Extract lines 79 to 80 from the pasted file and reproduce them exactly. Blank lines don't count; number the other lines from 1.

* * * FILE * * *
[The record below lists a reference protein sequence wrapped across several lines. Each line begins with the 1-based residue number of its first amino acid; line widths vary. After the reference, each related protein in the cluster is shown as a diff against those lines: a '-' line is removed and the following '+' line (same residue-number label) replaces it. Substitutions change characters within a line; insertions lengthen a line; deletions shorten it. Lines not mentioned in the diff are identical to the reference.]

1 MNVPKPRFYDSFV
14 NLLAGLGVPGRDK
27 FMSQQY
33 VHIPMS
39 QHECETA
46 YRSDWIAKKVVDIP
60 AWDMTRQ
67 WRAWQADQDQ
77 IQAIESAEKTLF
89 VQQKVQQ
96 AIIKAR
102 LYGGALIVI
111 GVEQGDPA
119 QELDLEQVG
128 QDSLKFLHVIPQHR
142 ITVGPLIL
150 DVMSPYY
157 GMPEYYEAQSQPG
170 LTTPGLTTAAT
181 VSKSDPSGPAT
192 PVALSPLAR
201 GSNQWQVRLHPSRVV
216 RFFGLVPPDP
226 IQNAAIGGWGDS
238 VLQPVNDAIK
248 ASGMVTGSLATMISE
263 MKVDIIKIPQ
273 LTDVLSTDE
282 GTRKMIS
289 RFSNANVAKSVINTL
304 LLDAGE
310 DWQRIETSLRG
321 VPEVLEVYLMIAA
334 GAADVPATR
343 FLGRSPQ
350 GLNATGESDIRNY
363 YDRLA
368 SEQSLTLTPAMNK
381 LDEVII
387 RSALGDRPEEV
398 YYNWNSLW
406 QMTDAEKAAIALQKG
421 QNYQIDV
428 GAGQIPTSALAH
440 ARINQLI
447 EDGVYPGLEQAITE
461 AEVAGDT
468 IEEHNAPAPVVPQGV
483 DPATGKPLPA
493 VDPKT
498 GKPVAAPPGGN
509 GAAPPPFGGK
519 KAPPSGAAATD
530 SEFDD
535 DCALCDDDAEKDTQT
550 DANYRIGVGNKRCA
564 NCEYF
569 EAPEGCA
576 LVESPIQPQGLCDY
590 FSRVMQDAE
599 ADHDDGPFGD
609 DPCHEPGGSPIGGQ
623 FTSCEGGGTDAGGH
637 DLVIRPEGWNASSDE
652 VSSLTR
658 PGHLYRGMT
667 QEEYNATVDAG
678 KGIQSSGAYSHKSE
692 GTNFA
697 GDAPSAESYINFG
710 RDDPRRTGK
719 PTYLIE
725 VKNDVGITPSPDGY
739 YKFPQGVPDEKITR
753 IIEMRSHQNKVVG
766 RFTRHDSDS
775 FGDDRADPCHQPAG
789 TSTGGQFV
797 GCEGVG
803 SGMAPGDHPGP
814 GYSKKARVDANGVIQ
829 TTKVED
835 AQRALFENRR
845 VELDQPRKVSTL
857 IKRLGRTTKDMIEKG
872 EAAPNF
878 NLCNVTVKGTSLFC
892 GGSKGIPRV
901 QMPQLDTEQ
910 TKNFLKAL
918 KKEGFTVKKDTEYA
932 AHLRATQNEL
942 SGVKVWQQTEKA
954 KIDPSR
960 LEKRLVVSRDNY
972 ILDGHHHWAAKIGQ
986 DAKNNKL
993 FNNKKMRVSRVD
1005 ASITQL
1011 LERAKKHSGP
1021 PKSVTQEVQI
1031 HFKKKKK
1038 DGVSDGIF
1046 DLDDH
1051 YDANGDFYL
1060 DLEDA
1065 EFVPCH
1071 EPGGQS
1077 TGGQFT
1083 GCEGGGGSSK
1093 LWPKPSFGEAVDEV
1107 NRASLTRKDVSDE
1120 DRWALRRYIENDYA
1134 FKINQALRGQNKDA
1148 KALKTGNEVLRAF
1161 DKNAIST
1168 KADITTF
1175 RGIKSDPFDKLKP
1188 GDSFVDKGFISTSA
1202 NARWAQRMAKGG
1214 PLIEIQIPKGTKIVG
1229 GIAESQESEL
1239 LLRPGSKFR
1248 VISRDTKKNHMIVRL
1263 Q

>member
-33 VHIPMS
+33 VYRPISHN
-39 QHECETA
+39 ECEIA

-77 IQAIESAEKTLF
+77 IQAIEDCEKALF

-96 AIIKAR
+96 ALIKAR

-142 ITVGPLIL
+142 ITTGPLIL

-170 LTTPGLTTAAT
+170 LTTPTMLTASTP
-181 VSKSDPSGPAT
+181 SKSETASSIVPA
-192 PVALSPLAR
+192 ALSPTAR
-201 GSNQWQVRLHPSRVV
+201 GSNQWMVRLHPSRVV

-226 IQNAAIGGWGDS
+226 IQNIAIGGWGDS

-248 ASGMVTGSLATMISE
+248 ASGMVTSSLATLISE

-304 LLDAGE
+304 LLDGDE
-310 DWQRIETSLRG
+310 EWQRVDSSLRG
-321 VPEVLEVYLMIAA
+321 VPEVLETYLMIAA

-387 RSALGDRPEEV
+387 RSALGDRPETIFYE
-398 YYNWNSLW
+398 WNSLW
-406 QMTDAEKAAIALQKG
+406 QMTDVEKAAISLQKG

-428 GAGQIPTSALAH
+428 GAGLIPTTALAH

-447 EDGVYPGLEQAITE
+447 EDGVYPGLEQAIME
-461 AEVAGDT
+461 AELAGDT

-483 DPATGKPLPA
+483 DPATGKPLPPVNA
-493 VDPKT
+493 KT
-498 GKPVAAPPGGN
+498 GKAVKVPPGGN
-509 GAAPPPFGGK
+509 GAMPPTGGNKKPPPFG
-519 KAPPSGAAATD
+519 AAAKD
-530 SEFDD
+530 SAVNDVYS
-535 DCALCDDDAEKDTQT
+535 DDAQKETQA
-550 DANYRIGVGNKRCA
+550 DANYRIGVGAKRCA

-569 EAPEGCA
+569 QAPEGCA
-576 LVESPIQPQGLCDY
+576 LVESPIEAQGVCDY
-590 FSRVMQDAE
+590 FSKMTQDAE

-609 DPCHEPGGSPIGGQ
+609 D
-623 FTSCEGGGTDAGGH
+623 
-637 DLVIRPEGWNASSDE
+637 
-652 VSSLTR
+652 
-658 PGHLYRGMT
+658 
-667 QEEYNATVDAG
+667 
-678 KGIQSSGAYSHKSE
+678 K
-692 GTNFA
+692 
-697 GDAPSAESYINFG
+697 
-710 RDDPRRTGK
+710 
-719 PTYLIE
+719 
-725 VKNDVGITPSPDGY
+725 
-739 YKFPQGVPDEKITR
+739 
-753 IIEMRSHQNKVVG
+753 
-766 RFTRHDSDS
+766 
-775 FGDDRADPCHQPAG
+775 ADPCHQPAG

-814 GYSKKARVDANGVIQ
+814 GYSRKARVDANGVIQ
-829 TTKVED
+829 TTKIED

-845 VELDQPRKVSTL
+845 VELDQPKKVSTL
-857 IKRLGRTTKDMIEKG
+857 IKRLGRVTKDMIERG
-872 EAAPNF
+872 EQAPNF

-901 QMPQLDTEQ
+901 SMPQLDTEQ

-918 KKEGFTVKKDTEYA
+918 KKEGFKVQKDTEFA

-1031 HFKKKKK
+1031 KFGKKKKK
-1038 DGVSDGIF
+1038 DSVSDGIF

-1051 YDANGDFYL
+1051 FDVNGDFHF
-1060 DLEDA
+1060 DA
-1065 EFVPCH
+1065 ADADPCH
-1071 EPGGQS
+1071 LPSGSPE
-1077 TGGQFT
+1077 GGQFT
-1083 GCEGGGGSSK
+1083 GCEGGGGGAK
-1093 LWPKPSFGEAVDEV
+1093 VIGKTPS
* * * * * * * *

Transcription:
789 TSTGGQFV
797 GCEGVG